This was a vote on confirming President Obama’s nomination of John Bryson to be Secretary of Commerce.
Sen. Jay Rockefeller (D-W.VA.) urged support for Bryson’s nomination: “…I rise in strong support of John Bryson of California, whom President Obama has nominated to be his Secretary of Commerce. Mr. Bryson's nomination comes at a very critical time for our country and for our economy. No one disputes the Secretary of Commerce is an important part of the President's economic team. That person is now missing in the Commerce Department. Commerce has to do with jobs. There is nobody there. That dictates that we have a leader with strong, real-world experience. This position has been vacant since Ambassador Locke left for China in late July. It is stunning to think, with what the country is going through, we don't have a Cabinet Secretary who can attend to manufacturing and other kinds of jobs and job-related efforts that he will do.…My colleagues should appreciate that Mr. Bryson's confirmation comes at an important crossroads for the country and for the Commerce Department itself. The challenges obviously are very important: high unemployment, a slow economic recovery. The Secretary of Commerce plays a major role in promoting jobs and our economy. But to do that, he has to be in place and on the job. If confirmed, as I believe he deserves to be, he will have to face these deep challenges and looks forward to so doing.”
Sen. John Barrasso (R-WY) opposed this nomination: “I think this nominee is actually the wrong person at the worst time. At a time when the unemployment rate is 9.1 percent, when 14 million Americans are looking for work, I would think the president would want to respond appropriately and nominate someone to lead the Commerce Department whose record was consistent with the mission outlined for the Commerce Department. That mission is to promote job creation, to promote economic growth, to promote sustainable development, and improve standards of living for all Americans. So I would think the president would want to nominate someone who has a record of robust job creation. Instead, the president has nominated someone whose political advocacy is, in my opinion, detached from the financial hardships facing tens of millions of Americans today. Most Americans recognize that cap and trade [a policy that permits companies emitting higher pollution levels than the law would ordinarily allow to continue those emissions by purchasing pollution “credits” from entities emitting lower levels]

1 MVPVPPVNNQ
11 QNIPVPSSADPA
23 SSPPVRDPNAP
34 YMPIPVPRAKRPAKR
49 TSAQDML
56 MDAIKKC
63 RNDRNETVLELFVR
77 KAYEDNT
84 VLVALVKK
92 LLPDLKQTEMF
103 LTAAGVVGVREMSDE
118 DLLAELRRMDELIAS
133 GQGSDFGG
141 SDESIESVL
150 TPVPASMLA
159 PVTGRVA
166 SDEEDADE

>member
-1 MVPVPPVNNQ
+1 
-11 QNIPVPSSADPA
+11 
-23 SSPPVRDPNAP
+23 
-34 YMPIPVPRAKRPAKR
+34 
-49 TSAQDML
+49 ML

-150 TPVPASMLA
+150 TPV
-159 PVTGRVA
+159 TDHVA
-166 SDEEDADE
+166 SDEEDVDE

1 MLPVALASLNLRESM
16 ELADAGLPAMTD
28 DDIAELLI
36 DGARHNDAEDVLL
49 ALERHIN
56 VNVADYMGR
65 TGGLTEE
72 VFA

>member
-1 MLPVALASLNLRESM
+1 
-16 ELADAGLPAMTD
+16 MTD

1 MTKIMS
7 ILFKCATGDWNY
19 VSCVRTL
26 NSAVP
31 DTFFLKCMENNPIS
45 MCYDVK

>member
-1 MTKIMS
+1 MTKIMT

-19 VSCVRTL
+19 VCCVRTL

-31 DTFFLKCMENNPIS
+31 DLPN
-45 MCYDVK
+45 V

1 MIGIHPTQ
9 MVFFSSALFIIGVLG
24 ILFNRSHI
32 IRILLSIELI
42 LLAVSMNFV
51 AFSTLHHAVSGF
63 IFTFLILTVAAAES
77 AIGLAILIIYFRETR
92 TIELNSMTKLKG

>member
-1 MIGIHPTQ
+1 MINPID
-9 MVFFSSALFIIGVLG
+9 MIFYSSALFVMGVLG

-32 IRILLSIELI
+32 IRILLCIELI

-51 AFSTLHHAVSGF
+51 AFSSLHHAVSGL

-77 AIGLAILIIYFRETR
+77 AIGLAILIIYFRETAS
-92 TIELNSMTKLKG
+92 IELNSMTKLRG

--or, as I call it, cap and tax--is job killing. It is a job-killing energy tax. Yet this nominee has repeatedly advocated for cap-and-trade legislation. He even called the Waxman-Markey legislation a moderate but acceptable bill. There are colleagues on the other side of the aisle who support that legislation. I do not. I view it as a tax. The nominee even went so far as to say the legislation was good precisely because it was a good way to hide--to hide--a carbon tax. But is that the role of the Secretary of Commerce: to hide taxes on American businesses, on American families, to make American businesses less competitive, to make it more expensive for them to hire new workers?”
The Senate confirmed Bryson’s nomination by a vote of 74-26. All 53 Democrats present and 21 Republicans voted “yea.” 26 Republicans voted “nay.” As a result, the Senate confirmed John Bryson to be Secretary of Commerce.